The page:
Human AAT is codified by the SERPINA1 gene, located at the distal end of the long arm (q) of the fourteenth chromosome at position q31-32.3. This gene is organized into three noncoding exons (1A, 1B, and 1C), four coding exons (II–V), and six introns.2 The AAT gene has two alleles that are transmitted by recessive autosomal codominant Mendelian inheritance.3 SERPINA1 alleles are named with the prefix Pi* (protease inhibitor*).4 Normal alleles are designated Pi*M, and the most prevalent deficiency alleles are Pi*S and Pi*Z, or simply S and Z. Mutated S (Glu264Val) and Z (Glu342Lys) alleles produce proteins with conformational changes that polymerize in the rough endoplasmic reticulum of the producing cells, forming stable polymers that are retained within hepatocytes without being secreted into the bloodstream and secondarily causing a decreased concentration of AAT in blood and tissues.5 The vast majority of genotypes found in clinical practice are combinations of M, S, and Z alleles, that is, Pi*MM (normal genotype present in ~85%–95% of people, expressing 100% of serum AAT), Pi*MS, Pi*SS, Pi*MZ, Pi*SZ, and Pi*ZZ (five deficiency genotypes present in almost the remaining 5%–15% of the population, expressing ~80%, 60%, 55%, 40%, and 15% of AAT, respectively).6
Severe alpha-1 antitrypsin deficiency (AATD) has been defined by serum AAT levels <11 μM/L (measured by the purified standard used in the U.S. Registry) or <57 mg/dL measured by a commercial standard nephelometry (to convert micromolar to milligrams per deciliter you must multiply by a conversion factor of 5.2).7 This hereditary condition is characterized by an increased risk for chronic obstructive pulmonary disease (COPD) (ie, lung emphysema, persistent airflow obstruction, and/or chronic bronchitis) in adults; liver disease (ie, cholestasis, cirrhosis, and hepatocarcinoma) in children and adults; and much less frequently systemic vasculitis and neutrophilic panniculitis.7 In clinical practice, 96% of pathologies associated with AATD occur in homozygous ZZ, and the remaining 4% in heterozygous SZ and the extremely infrequent “rare” and “null” genotypes.8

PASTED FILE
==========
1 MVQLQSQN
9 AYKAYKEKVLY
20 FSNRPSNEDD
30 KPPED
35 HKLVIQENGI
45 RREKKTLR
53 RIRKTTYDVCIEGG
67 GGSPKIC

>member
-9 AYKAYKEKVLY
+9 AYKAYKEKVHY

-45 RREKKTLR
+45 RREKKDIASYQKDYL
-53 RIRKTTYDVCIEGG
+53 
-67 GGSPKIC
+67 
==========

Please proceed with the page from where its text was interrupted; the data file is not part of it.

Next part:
The mean and 5th–95th percentile of AAT serum levels expressed by the SZ genotypes are 16 (10–23) μM/L9 which are equivalent to 83 (52–120) mg/dL. These mean serum levels of 16 μM/L are considered sufficient to protect the lungs from proteases; however, there is a 20% of Pi*SZ individuals with AAT serum levels <11 μM/L protective threshold who are at risk for AATD-related diseases.7 In fact, aggregating data from six studies demonstrated that the odds ratio (OR) for COPD in Pi*SZ compound heterozygotes compared with normal Pi*MM individuals was significantly increased at 3.26 (95% CI 1.24–8.57), these results showing that the Pi*SZ genotype is a significant risk factor for COPD.10 Other studies have found that smoking entails a major risk for the development of COPD, but in the absence of smoking the risk of developing COPD by a Pi*SZ is negligible.11 Although no studies have been done to assess the effects of occupational and environmental pollutants on individuals with the SZ genotype, the ATS/ERS experts seem reasonable to assume that they can be as vulnerable as individuals with the Pi*ZZ type.6
The causal relationship of the SZ genotype with other pathologies other than lung emphysema is much more debatable.7
Because the incidence of SZ heterozygosity is so much higher than that of ZZ homozygosity, SZ heterozygosity may be an important public health problem, since the SZ genotype may favor the development of AATD-related diseases (especially COPD in smokers). Therefore, the objective of the present study was to update the epidemiological data about the prevalence and number of Pi*SZ genotypes, by means of detailed tables and IDW interpolation maps to provide the scientific community with up-to-date reliable information of the Pi*SZ distribution worldwide.
The methodology used in the present study was practically the same as that used by the authors for a recently published paper on genetic epidemiology of the AAT-Pi*Z allele/genotype12 (the list of sources are available from the authors upon request).